Traditional Books Light the Kindle Fire
Does that seem crazy obvious to you? Maybe–but think about what it means. People buy e-readers to read, at least initially, bestsellers like The Hunger Games Trilogy, Game of Thrones, The Girl With The Dragon Tattoo. It’s the big and the beloved books that drive e-reader sales. Books that have been acquired, edited, designed, published and promoted by traditional houses.
Think about that the next time you see an ad for an e-reader–I do.
Much as I support self-publishing in some cases, I must ask: how many people, do you think, purchase e-readers to read self-published books by unknown, unvetted authors? Very, very few.
Yet article after article, comment after comment, continue to laud Amazon’s ease of publication, high royalties and low prices as welcome signs of the increased obsolescence of traditional houses. Could Amazon exist without traditional houses? Would you buy their e-readers without the traditionally published books that fill them?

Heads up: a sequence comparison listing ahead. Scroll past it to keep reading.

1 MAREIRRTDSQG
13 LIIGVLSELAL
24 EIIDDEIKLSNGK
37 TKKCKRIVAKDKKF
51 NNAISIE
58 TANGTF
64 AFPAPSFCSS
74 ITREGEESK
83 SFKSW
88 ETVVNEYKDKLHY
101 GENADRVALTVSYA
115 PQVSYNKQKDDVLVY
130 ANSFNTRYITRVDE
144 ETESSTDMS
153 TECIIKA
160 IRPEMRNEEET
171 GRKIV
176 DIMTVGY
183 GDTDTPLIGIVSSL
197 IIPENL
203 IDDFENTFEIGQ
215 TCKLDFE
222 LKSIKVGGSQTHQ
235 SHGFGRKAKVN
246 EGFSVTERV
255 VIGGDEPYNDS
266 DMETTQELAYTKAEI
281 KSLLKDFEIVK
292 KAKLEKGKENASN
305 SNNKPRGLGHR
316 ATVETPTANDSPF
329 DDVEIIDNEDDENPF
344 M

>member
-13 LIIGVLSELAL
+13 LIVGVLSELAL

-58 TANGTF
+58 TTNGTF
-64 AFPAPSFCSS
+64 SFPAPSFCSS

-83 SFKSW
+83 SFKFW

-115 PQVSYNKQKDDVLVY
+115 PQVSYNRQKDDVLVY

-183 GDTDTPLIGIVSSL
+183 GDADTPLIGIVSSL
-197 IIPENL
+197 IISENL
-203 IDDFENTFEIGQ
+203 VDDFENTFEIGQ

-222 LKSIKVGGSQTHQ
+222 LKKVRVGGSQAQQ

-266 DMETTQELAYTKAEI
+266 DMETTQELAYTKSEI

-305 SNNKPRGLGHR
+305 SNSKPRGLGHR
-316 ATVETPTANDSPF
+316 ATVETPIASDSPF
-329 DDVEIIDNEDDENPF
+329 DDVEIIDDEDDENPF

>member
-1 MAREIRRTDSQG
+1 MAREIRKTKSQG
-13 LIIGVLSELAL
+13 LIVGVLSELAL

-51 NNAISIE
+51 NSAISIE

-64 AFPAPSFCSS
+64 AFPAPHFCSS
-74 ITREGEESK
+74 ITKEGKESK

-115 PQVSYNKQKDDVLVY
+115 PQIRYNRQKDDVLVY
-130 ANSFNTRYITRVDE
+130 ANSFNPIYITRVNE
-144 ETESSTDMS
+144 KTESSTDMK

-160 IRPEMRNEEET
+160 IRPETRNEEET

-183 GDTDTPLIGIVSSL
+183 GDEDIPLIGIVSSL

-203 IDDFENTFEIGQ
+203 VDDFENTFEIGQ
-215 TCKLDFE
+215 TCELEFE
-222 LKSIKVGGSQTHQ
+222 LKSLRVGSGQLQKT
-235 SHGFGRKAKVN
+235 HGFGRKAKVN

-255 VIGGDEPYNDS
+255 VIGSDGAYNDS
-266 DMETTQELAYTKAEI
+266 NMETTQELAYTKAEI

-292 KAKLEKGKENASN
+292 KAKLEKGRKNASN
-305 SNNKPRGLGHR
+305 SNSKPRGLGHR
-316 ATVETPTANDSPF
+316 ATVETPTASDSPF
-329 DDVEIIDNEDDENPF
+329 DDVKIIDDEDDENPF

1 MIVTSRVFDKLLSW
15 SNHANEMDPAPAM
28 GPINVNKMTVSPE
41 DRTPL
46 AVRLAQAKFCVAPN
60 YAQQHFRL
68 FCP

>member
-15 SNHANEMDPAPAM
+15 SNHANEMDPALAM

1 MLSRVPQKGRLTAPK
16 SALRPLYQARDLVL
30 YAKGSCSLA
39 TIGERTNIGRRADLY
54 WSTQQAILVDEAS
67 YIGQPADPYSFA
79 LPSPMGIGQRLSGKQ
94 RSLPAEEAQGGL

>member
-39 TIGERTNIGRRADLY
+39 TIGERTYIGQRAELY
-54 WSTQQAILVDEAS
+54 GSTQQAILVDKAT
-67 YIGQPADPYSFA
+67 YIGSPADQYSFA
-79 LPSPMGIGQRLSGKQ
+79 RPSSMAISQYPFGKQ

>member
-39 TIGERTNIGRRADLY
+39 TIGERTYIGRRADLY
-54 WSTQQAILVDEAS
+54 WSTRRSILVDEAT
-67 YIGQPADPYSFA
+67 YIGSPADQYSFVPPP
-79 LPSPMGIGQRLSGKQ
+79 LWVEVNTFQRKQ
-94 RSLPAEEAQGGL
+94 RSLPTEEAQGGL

Traditional houses can thrive without Amazon or other e-readers; great books would continue to be published, sold and distributed.
If Amazon succeeds in its reported quest to drive traditional houses–and bricks and mortar bookstores–out of business through practices like predatory pricing, and convincing bookstore customers to purchase books on Amazon while they’re standing in the bookstore–where, I wonder, will the books popular enough to drive machine sales come from? All self-published without curation? Amazon’s own publishing divisions? How will that monopolistic environment encourage a diversity of ideas?
Just asking. Please weigh in (and if I may boldly request, without vitriol).